United States District Court, D. Nebraska
JOHN M. GERRARD, District Judge.
This matter is before the Court on the plaintiff's Motion to Enforce Settlement Agreement or Motion to Enter Default and Request for Sanctions (filing 14) and the Magistrate Judge's findings and recommendation (filing 24) recommending that the Court enter a default and/or default judgment against defendant Supreme Sports Enhancement, LLC, as a result of Supreme Sports' failure to comply with the Court's orders. The Court will deny the plaintiff's motion without prejudice, but will adopt the Magistrate Judge's findings and recommendation and direct the Clerk of the Court to enter the defendant's default.
The plaintiff's motion (filing 14) asks the Court to enforce a settlement agreement that, according to the plaintiff, was reached between counsel for the parties. In support, the plaintiff has submitted copies of an unsigned settlement agreement and proposed consent decree, along with email correspondence and a declaration from plaintiff's counsel suggesting that the defendant's counsel-or at least, the defendant's putative counsel-believed that a settlement had been reached. See filing 15.
But the question presented by the record is whether the defendant's counsel had actual authority to settle-or even, in fact, whether the defendant's counsel was actually the defendant's counsel. See filing 16. Under Nebraska law, apparent authority is insufficient to create an enforceable settlement-a lawyer cannot settle a client's claim without express authority from the client. Luethke v. Suhr, 650 N.W.2d 220, 226 (Neb. 2002). The ordinary employment or retainer of a lawyer to represent a client with respect to litigation does not of itself give the lawyer the implied or apparent authority to bind the client by a settlement or compromise of the claim; and, in the absence of express authority, knowledge, or consent, the lawyer cannot do so. Id. at 225.
The only evidence in the record on that point is the declaration of plaintiff's counsel that the terms of the settlement were agreed to by defendant's counsel "after discussions with and confirmation from his client"-but the foundation for that statement is unclear. See filing 15-4 at 1. And there may even be factual questions with respect to whether the counsel who appeared for the defendant was employed or retained in the first place, and the scope of that representation.
In other words, there is a factual dispute over the existence of the settlement, requiring an evidentiary hearing. See Chaganti & Assocs., P.C. v. Nowotny, 470 F.3d 1215, 1222-23 (8th Cir. 2006); see Enter. Rent-A-Car Co. v. Rent-A-Wreck of Am., Inc., 181 F.3d 906, 909-10 (8th Cir. 1999). The evidence submitted in support of the plaintiff's motion is not sufficient for the Court to find that the settlement was agreed to by the defendant, or an agent of the defendant with express authority from the defendant to settle.
The plaintiff's motion also asks, in the alternative, for an entry of default. Filing 14 at 3. That request is moot in light of the Court's adoption of the Magistrate Judge's findings and recommendation, discussed below. And finally, the plaintiff asks that the defendant be ordered to pay the plaintiff's attorney fees associated with enforcement of the settlement agreement. Filing 14 at 3. That request will be denied. The plaintiff cites no authority supporting the Court's power to award fees under such circumstances, and in any event, the plaintiff's request for fees is tied to the merits of its motion to enforce the settlement agreement, which are undetermined.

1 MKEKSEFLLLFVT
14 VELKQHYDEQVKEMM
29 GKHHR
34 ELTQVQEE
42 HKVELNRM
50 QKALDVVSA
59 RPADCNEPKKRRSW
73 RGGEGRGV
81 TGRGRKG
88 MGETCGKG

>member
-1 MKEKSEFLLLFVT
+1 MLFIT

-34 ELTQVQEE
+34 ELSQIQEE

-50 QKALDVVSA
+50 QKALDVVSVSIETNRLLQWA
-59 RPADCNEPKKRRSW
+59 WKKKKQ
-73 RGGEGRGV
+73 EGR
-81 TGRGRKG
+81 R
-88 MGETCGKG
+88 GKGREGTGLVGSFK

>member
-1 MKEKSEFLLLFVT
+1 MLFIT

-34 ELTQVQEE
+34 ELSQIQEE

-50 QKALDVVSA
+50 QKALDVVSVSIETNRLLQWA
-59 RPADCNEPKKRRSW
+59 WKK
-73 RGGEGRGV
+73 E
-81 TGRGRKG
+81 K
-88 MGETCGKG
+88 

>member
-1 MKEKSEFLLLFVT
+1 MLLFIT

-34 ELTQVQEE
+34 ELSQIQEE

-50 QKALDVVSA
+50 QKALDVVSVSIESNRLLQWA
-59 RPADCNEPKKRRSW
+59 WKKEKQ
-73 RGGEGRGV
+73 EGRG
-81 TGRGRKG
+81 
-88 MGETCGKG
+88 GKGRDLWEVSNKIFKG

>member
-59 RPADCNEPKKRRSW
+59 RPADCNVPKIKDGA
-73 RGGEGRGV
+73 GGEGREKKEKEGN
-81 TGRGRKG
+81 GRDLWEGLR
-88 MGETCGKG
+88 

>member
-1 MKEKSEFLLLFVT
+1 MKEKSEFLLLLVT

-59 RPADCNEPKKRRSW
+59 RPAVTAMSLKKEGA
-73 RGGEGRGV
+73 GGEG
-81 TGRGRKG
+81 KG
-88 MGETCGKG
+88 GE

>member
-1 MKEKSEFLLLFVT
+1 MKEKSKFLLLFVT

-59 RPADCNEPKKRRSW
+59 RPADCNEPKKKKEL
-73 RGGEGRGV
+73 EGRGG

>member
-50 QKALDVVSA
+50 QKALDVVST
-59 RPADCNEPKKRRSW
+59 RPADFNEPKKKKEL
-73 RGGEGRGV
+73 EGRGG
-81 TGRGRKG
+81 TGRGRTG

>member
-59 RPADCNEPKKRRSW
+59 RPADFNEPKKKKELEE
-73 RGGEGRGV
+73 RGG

So, the Court will deny the plaintiff's motion. But it will do so without prejudice. The plaintiff may pursue the relief requested again, based upon a proper evidentiary showing, should the plaintiff determine that attempting to enforce the settlement agreement is a preferable course of action to litigating based on the defendant's default.
What remain are the Magistrate Judge's findings and recommendation (filing 24) recommending that the Court enter a default against the defendant. No objection has been lodged to the findings and recommendation. 28 U.S.C. § 636(b)(1) provides for de novo review only when a party has objected to the Magistrate Judge's findings or recommendations. Peretz v. United States, 501 U.S. 923 (1991). The Magistrate Judge's findings and recommendation advised the parties that failure to object to the findings and recommendation may be held to be a waiver of the right to appeal the Court's adoption of the recommendation. See filing 24 at 2. And the failure to file an objection eliminates not only the need for de novo review, but any review by the Court. Thomas v. Arn, 474 U.S. 140 (1985); Leonard v. Dorsey & Whitney LLP, 553 F.3d 609 (8th Cir. 2009); see also United States v. Meyer, 439 F.3d 855, 858-59 (8th Cir. 2006).
Accordingly, the Court deems any objection to the Magistrate Judge's findings and recommendation waived, and will adopt the findings and recommendation. The Court will order the clerk's office to enter Supreme Sports' default. A final judgment in this matter will be entered upon a properly supported motion for default judgment and, if necessary, a hearing to determine the amount of damages. See, Fed.R.Civ.P. 55(b)(2); Everyday Learning Corp. v. Larson, 242 F.3d 815, 818-19 (8th Cir. 2001).
IT IS ORDERED:
1. The plaintiff's Motion to Enforce Settlement Agreement or Motion to Enter Default and Request for Sanctions (filing 14) is denied.
2. The Magistrate Judge's Findings, Recommendation, and Order (filing 24) are adopted.
3. The Clerk of the Court is directed to enter Supreme Sports ...